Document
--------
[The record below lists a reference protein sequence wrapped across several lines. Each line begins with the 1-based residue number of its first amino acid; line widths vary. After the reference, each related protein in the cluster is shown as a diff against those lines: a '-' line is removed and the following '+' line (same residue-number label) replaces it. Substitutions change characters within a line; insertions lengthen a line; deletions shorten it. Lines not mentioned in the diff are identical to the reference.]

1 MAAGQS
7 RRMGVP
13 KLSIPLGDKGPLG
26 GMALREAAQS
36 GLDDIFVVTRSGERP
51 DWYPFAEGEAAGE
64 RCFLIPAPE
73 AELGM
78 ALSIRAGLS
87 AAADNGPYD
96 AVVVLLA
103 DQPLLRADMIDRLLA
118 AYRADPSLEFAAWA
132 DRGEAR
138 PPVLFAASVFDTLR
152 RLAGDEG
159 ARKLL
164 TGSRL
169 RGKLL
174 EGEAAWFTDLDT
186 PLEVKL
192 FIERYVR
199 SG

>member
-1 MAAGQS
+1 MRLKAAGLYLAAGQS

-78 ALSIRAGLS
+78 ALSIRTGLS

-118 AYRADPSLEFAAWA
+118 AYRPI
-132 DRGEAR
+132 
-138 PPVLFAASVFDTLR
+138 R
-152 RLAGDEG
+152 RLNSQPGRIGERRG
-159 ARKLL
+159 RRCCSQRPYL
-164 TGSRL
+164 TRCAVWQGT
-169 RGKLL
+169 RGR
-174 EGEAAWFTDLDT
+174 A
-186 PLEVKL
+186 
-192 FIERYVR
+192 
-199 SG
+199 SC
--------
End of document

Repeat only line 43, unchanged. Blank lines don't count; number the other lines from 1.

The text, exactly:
+169 RGR